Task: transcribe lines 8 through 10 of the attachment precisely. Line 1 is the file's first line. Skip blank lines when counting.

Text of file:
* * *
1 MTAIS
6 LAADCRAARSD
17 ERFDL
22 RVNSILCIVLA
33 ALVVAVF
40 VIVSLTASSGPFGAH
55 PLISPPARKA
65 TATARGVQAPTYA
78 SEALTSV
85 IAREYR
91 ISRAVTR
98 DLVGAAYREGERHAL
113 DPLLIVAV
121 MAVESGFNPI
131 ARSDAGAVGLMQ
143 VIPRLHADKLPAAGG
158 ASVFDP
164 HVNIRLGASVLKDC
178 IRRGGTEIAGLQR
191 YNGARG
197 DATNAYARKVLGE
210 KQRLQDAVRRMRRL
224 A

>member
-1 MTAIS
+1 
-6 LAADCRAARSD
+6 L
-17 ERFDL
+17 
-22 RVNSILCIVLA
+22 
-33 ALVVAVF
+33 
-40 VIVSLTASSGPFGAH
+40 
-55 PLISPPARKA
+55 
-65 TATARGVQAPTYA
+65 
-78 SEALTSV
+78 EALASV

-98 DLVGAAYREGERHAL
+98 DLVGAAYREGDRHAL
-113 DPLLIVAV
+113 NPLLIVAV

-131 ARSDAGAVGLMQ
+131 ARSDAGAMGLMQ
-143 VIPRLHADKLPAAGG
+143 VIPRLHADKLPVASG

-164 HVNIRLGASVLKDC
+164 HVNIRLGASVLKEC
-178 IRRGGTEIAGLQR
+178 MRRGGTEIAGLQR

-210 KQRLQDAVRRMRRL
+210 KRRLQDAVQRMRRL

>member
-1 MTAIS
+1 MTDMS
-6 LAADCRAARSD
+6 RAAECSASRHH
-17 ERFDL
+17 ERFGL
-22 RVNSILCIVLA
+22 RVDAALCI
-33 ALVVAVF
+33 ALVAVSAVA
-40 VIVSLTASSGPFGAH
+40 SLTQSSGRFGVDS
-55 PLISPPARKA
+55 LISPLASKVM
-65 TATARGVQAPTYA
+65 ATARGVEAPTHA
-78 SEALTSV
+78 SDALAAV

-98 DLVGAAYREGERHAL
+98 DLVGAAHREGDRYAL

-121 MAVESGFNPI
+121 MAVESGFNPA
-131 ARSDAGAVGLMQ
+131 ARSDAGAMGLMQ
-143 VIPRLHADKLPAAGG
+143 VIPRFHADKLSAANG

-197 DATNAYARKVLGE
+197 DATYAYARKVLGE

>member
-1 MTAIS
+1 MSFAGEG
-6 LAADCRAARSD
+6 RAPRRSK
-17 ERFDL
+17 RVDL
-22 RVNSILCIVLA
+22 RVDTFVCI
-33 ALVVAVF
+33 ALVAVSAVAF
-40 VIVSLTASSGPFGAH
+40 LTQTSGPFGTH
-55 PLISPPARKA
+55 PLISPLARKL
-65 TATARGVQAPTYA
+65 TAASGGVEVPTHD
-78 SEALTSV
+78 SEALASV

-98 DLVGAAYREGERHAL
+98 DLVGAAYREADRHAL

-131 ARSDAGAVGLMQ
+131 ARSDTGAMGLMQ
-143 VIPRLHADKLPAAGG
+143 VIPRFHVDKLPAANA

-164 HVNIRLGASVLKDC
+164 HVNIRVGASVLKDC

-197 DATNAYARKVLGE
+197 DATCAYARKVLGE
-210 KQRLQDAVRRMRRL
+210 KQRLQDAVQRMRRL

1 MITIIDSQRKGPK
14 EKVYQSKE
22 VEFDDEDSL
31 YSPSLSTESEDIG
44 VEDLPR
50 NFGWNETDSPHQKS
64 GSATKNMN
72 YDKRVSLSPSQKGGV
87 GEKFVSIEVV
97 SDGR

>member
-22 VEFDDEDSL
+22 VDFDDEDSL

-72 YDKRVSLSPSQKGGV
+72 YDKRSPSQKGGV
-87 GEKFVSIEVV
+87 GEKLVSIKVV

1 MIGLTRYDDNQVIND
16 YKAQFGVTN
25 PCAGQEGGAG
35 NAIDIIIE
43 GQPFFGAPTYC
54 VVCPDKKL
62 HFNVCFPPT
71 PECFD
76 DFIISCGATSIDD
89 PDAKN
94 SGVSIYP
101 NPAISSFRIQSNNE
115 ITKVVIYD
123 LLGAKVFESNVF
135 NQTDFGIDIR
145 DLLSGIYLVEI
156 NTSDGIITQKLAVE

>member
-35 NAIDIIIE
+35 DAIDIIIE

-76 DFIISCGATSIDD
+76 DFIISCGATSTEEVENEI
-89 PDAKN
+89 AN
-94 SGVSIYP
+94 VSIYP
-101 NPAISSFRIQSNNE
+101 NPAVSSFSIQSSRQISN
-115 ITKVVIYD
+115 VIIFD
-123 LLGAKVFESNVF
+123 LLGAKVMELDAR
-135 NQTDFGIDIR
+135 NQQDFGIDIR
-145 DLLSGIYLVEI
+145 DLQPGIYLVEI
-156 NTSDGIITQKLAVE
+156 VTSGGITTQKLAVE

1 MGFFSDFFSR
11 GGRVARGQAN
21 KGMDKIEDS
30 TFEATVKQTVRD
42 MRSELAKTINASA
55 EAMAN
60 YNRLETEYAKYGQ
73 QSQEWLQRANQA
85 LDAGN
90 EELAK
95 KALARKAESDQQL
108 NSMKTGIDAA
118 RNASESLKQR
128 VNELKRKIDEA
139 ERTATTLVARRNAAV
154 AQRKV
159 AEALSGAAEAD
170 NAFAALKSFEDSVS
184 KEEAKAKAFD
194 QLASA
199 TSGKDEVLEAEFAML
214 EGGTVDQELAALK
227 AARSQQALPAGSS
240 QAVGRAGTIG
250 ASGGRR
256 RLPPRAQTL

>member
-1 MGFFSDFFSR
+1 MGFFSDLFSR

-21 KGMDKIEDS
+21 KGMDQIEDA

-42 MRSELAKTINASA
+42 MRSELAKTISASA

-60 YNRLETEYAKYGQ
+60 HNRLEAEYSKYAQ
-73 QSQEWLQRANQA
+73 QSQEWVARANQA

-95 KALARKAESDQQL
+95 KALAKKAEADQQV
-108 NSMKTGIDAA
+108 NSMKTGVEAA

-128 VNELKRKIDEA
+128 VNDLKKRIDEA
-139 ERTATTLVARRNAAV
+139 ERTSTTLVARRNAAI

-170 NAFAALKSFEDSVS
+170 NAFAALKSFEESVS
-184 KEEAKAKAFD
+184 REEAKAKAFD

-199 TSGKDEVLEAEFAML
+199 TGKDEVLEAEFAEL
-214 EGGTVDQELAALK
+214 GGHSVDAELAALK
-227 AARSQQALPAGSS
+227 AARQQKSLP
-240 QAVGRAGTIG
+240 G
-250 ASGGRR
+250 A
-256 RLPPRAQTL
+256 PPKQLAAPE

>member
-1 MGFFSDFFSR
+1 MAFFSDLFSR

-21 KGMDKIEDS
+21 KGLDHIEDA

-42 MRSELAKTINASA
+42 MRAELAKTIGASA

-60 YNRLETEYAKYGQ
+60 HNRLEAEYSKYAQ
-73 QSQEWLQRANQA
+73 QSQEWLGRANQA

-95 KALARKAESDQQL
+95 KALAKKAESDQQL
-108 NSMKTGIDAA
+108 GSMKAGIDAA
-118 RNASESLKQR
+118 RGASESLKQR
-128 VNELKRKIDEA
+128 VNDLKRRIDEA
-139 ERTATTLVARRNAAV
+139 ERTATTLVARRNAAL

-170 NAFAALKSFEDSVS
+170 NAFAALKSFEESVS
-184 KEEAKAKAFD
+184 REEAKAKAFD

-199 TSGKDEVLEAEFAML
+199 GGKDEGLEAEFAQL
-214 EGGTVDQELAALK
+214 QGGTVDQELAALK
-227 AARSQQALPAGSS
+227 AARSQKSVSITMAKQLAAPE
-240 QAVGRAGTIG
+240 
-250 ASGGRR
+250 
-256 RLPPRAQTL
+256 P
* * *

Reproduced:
65 TATARGVQAPTYA
78 SEALTSV
85 IAREYR